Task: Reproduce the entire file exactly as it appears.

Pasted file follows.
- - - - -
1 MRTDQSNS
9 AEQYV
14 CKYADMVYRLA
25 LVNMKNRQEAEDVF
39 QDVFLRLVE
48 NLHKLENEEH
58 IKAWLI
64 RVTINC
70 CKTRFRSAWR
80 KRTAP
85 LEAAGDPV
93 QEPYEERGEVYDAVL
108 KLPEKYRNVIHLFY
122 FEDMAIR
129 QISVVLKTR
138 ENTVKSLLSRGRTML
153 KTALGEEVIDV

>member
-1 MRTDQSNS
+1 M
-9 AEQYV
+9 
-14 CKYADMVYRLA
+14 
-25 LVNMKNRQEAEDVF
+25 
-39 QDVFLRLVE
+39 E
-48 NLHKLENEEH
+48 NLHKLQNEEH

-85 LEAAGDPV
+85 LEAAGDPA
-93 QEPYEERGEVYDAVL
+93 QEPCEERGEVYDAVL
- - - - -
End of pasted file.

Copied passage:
1 MRTDQSNS
9 AEQYV
14 CKYADMVYRLA
25 LVNMKNRQEAEDVF
39 QDVFLRLVE
48 NLHKLENEEH
58 IKAWLI
64 RVTINC
70 CKTRFRSAWR
80 KRTAP
85 LEAAGDPV
93 QEPYEERGEVYDAVL
108 KLPEKYRNVIHLFY
122 FEDMAIR
129 QISVVLKTR
138 ENTVKSLLSRGRTML
153 KTALGEEVIDV

>member
-1 MRTDQSNS
+1 M
-9 AEQYV
+9 
-14 CKYADMVYRLA
+14 
-25 LVNMKNRQEAEDVF
+25 
-39 QDVFLRLVE
+39 E
-48 NLHKLENEEH
+48 NLHKLQNEEH

-85 LEAAGDPV
+85 LEAAGDPA
-93 QEPYEERGEVYDAVL
+93 QEPCEERGEVYDAVL